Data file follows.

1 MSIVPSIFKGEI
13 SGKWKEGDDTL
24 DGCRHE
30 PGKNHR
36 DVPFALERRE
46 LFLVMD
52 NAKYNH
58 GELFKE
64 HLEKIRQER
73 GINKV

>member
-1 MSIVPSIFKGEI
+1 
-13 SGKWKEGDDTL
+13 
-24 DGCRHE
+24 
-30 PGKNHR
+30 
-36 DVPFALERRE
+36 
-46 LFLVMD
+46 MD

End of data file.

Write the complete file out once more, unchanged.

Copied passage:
1 MSIVPSIFKGEI
13 SGKWKEGDDTL
24 DGCRHE
30 PGKNHR
36 DVPFALERRE
46 LFLVMD
52 NAKYNH
58 GELFKE
64 HLEKIRQER
73 GINKV

>member
-1 MSIVPSIFKGEI
+1 
-13 SGKWKEGDDTL
+13 
-24 DGCRHE
+24 
-30 PGKNHR
+30 
-36 DVPFALERRE
+36 
-46 LFLVMD
+46 MD